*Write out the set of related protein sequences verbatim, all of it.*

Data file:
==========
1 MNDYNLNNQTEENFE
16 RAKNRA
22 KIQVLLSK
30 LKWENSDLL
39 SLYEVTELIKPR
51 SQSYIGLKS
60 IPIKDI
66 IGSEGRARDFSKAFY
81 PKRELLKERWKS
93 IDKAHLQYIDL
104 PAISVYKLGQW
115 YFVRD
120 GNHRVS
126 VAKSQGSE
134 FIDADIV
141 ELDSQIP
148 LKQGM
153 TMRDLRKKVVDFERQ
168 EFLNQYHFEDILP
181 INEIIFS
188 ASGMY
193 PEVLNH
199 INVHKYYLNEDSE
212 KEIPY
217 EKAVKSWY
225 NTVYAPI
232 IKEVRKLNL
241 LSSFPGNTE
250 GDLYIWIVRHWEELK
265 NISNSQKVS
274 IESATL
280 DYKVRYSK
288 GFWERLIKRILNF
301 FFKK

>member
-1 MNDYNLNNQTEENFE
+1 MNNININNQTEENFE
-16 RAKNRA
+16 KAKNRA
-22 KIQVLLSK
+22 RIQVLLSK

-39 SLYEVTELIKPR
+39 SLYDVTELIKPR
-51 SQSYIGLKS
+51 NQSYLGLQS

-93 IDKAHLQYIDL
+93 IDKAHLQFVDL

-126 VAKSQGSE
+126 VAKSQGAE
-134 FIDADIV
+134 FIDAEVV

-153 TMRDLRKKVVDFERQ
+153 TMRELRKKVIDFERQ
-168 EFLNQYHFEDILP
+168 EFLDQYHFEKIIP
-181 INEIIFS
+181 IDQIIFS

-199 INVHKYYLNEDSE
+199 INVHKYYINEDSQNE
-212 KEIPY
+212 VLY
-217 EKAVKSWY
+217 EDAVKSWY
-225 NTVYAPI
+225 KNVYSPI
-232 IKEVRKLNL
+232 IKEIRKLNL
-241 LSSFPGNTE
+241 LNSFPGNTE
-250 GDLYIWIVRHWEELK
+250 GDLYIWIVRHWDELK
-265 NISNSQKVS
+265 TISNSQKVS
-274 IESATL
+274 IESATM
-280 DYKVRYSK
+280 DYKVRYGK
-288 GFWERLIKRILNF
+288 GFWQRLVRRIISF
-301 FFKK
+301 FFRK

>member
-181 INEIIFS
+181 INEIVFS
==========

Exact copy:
1 MNDYNLNNQTEENFE
16 RAKNRA
22 KIQVLLSK
30 LKWENSDLL
39 SLYEVTELIKPR
51 SQSYIGLKS
60 IPIKDI
66 IGSEGRARDFSKAFY
81 PKRELLKERWKS
93 IDKAHLQYIDL
104 PAISVYKLGQW
115 YFVRD
120 GNHRVS
126 VAKSQGSE
134 FIDADIV
141 ELDSQIP
148 LKQGM
153 TMRDLRKKVVDFERQ
168 EFLNQYHFEDILP
181 INEIIFS
188 ASGMY
193 PEVLNH
199 INVHKYYLNEDSE
212 KEIPY
217 EKAVKSWY
225 NTVYAPI
232 IKEVRKLNL
241 LSSFPGNTE
250 GDLYIWIVRHWEELK
265 NISNSQKVS
274 IESATL
280 DYKVRYSK
288 GFWERLIKRILNF
301 FFKK

>member
-1 MNDYNLNNQTEENFE
+1 MNNININNQTEENFE
-16 RAKNRA
+16 KAKNRA
-22 KIQVLLSK
+22 RIQVLLSK

-39 SLYEVTELIKPR
+39 SLYDVTELIKPR
-51 SQSYIGLKS
+51 NQSYLGLQS

-93 IDKAHLQYIDL
+93 IDKAHLQFVDL

-126 VAKSQGSE
+126 VAKSQGAE
-134 FIDADIV
+134 FIDAEVV

-153 TMRDLRKKVVDFERQ
+153 TMRELRKKVIDFERQ
-168 EFLNQYHFEDILP
+168 EFLDQYHFEKIIP
-181 INEIIFS
+181 IDQIIFS

-199 INVHKYYLNEDSE
+199 INVHKYYINEDSQNE
-212 KEIPY
+212 VLY
-217 EKAVKSWY
+217 EDAVKSWY
-225 NTVYAPI
+225 KNVYSPI
-232 IKEVRKLNL
+232 IKEIRKLNL
-241 LSSFPGNTE
+241 LNSFPGNTE
-250 GDLYIWIVRHWEELK
+250 GDLYIWIVRHWDELK
-265 NISNSQKVS
+265 TISNSQKVS
-274 IESATL
+274 IESATM
-280 DYKVRYSK
+280 DYKVRYGK
-288 GFWERLIKRILNF
+288 GFWQRLVRRIISF
-301 FFKK
+301 FFRK

>member
-181 INEIIFS
+181 INEIVFS